The Cauldron: A Pagan Forum (Archive Board)
September 26, 2021, 03:01:54 am *
Welcome, Guest. Please login or register.

Login with username, password and session length
News: This is our Read Only Archive Board (closed to posting July 2011). Join our new vBulletin board!
 
  Portal   Forum   Help Rules Search Chat (Mux) Articles Login Register   *

Welcome, Guest. Please login or register.
September 26, 2021, 03:01:54 am

Login with username, password and session length
Donate!
The Cauldron's server is expensive and requires monthly payments. Please become a Bronze, Silver or Gold Donor if you can. Donations are needed every month. Without member support, we can't afford the server.
TC Staff
Important Information about this Archive Board
This message board is The Cauldron: A Pagan Forum's SMF Archive Board. It is closed to new memberships and to posting, but there are over 250,000 messages here that you can still search and read -- many full of interesting and useful information. (This board was open from February 2007 through June 2011).

Our new vBulletin discussion board is located at http://www.ecauldron.com/forum/ -- if you would like to participate in discussions like those you see here, please visit our new vBulletin message board, register an account and join in our discussions. We hope you will find the information in this message archive useful and will consider joining us on our new board.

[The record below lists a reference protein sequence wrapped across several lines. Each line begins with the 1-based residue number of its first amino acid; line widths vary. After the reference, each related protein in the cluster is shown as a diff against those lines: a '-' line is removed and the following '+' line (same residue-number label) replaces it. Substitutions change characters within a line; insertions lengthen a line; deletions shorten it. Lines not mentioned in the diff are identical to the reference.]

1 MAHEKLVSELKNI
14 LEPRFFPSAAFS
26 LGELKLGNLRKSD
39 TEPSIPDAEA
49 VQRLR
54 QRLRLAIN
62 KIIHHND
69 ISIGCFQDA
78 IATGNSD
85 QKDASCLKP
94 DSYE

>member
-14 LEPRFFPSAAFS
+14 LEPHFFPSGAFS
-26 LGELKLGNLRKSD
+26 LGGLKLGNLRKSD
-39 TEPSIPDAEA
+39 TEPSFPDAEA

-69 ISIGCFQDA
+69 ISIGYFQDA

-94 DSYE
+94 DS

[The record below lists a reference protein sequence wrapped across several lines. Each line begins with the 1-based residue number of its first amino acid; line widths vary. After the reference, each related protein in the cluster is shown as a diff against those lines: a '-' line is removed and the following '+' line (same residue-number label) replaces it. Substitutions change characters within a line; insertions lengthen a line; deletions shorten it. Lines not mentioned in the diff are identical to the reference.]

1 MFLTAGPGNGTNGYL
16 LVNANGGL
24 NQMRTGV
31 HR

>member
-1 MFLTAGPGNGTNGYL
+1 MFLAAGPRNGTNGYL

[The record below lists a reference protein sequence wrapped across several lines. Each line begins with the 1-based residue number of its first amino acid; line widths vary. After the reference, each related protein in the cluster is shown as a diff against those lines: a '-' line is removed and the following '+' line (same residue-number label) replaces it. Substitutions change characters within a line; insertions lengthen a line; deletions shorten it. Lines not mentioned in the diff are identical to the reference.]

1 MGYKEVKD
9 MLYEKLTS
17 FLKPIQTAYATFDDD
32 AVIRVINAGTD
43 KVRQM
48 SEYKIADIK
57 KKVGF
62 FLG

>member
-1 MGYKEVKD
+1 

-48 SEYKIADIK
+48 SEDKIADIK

Pages: 1 [2] 3   Go Down
  Add bookmark  |  Print  
Author Topic: What's for dinner?  (Read 7962 times)
Marilyn (ABSENTMINDED)
Assistant Board Coordinator
Senior Staff
High Adept Member
****
Last Login:February 06, 2013, 08:12:28 pm
Canada Canada

Religion: free-flowing animist, Dudeist Priest
TCN ID: Absentminded
Posts: 2725


Blog entries (11)


« Reply #15: August 30, 2010, 04:36:10 pm »

Tonight, I'm trying to cook bison for the first time... I hear this can be tricky because it's so lean.  Hope I don't screw it up!   Wink

My best tip for that, if it's a roast, is to pour a can of cola into the roasting pan.  Bison, moose, and bear can be kind of tough, and adding cola helps tenderize it and accents the flavour.

Absent
Logged

"There's nothing wrong with you that reincarnation won't cure."
- Jack E. Leonard

Blessed are the cracked, for it is they who let in the light.

Ring the bells that still can ring
Forget your perfect offering
There is a crack, a crack in everything
That's how the light gets in

L Cohen

Welcome, Guest!
You will need to register and/or login to participate in our discussions.

Read our Rules and Policies and the Quoting Guidelines.

Help Fund Our Server? Donate to Lyricfox's Cancer Fund?

stephyjh
Master Member
****
*
Last Login:October 01, 2013, 01:56:16 am
Virgin Islands, U.S. Virgin Islands, U.S.

Religion: Celtic polytheist with Native American influences
TCN ID: stephyjh
Posts: 749


Blog entries (0)



Ignore
« Reply #16: August 31, 2010, 11:31:26 am »

This one turned out pretty good too when we made it... yes, it's another "mex" meal, and... oddly enough it also has Rotel in it... can you see we love that stuff?


That looks interesting, Ana. It always surprises me how far removed American cooks' ideas of Mexican and Tex-Mex cooking is from the stuff people in the neighborhood where I grew up used to make.
Logged

Star
Message Board Coordinator
Senior Staff
Grand Adept Member
****
Last Login:January 12, 2013, 08:36:08 am
United States United States

Religion: Hellenic Reconstructionist
TCN ID: star
Posts: 9033


Etcetera, Whatever

Blog entries (0)

ilaynay starcr
WWW
« Reply #17: August 31, 2010, 11:50:26 am »

That looks interesting, Ana. It always surprises me how far removed American cooks' ideas of Mexican and Tex-Mex cooking is from the stuff people in the neighborhood where I grew up used to make.